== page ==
The View

By Chris Chiam

I had a pretty sweet view. The sea was peppered with little triangles. The mountains, painted masterfully in derivative shades of blue, imposed themselves on me as greater waves on the horizon.

At the foreground of this picture, a pair of slender legs were propped up against the window. If you followed this trail of sun-kissed flesh down through a field of crimson flowers – a very vibrant dress indeed – you would find a young woman’s head resting on my arm. A denim jacket, her makeshift pillow, prevented us from truly touching.

Now, I had no idea who she was. Sitting here, on this ferry, was our first encounter. Actually, I’d say that such a word is far too generous a description – I sat down next to her is all. Maybe our eyes briefly met, I couldn’t say. What matters is that I wasn’t interested in inviting any meaningful engagement.

However, despite this effort to make no impression whatsoever, I must have somehow presented myself as acceptable. Well, more so than that I guess, as I was deemed to be a safe and comfortable headboard. I’m not sure how I feel about that.

Being suitably small, she was coiled up in the seat beside me. It looked like a cosy set up. I had my headphones in, but the residual roar of her own music cut through the anaemic playlist that I had going. She remained almost entirely still, so to her it was not a roar. A lullaby, perhaps.

Her shoeless feet were a key component of my view, so the occasional toe wiggle always succeeded in drawing my attention. It was never in time with the music. Those toes would not allow themselves to be determined by the beat – a rebellious motion.

After a while, I began to feel uncomfortable. Only position-wise I mean. This whole thing was surprisingly pleasant, in defiance of my usual preferences. Subsequently, I felt obliged to maintain the ensemble of sea, rock, bleach-blonde hair and wiggling toes, so I allowed her head to continue its monopoly. I guess I should admit that it helped that she was pretty.

About thirty minutes passed. Hunger, which had at first decided to sit at the rear of the ferry, was now only a couple of seats away. I leant forward, reaching down into my bag for some cookies.

This innocent movement undermined the entire structural integrity of our setup. Much to my highly disproportionate dismay, the jacket fell away, and the woman’s head dropped down onto the hard plastic armrest. This startled her, and I immediately dispensed with an apology.

She said nothing. The only response I received was the perpetual roar emanating from the headphones that nestled in her delicate ears. Such indifference to my childish despair bothered me, and then the fact that it bothered me incited me to further bother.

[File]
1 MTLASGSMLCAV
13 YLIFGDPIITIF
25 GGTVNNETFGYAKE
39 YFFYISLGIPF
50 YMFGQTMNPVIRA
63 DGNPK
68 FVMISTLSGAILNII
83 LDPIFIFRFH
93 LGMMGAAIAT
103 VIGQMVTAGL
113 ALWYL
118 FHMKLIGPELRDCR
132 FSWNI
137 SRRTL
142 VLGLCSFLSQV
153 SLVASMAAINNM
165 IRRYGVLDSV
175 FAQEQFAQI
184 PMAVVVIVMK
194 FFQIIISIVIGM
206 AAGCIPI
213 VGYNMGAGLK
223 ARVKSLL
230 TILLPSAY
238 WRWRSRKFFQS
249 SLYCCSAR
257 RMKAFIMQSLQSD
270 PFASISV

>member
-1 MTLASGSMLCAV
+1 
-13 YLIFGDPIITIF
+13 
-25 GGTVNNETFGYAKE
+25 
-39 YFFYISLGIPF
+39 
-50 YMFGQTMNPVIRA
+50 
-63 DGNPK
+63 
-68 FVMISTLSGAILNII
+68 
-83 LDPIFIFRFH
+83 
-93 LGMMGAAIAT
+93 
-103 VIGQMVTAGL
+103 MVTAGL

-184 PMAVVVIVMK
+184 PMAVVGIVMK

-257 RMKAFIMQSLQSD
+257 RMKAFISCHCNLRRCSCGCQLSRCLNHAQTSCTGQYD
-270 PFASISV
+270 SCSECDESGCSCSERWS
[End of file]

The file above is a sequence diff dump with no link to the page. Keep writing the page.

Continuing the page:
The woman sat up, and resumed gazing out of the window. I began to study her face with more interest. I couldn’t figure out what her expression meant. It was peaceful, but at the same time I felt that it was not a face she wore often. I wasn’t convinced that she could keep it up. I saw a treaty being subtly tugged at every corner, and an impending rip.

Then it struck me that her eyes were sourced from the same palette as the ocean. Ah, so much blue. If you judged me solely by my dress sense, you might conclude that I’m content only with dead colours – black and grey have served me well. However, I’ve a weakness for blue…

Pretty soon this whole experience was over. We parted.

A few days later, I sat in a nondescript bar. I wasn’t alone, but I didn’t rate the company, so I may as well have been. As a result, my attention was all-too-easily hijacked by one of the numerous televisions that infected the room.

Suicide. Her charming spotted backpack weighted with rocks, she had jumped off the front of the return ferry. All I could picture was a pair of legs piercing through the water’s surface, those eyes finally reunited with the sea. I ordered another drink.

I began to wonder. What would have happened if I didn’t reach into my bag? I had the ridiculous and yet persistent feeling that I was responsible. After all, I set up that calamitous meeting between armrest and skull. If I hadn’t, then perhaps our shared journey would’ve forged some kind of pleasant memory, one laden with the power to see her through the week.

These thoughts started in the form of a flowchart of regret-flavoured possibility. Eventually, they became a tidal wave, flooding every avenue of my mind.

I ordered another drink.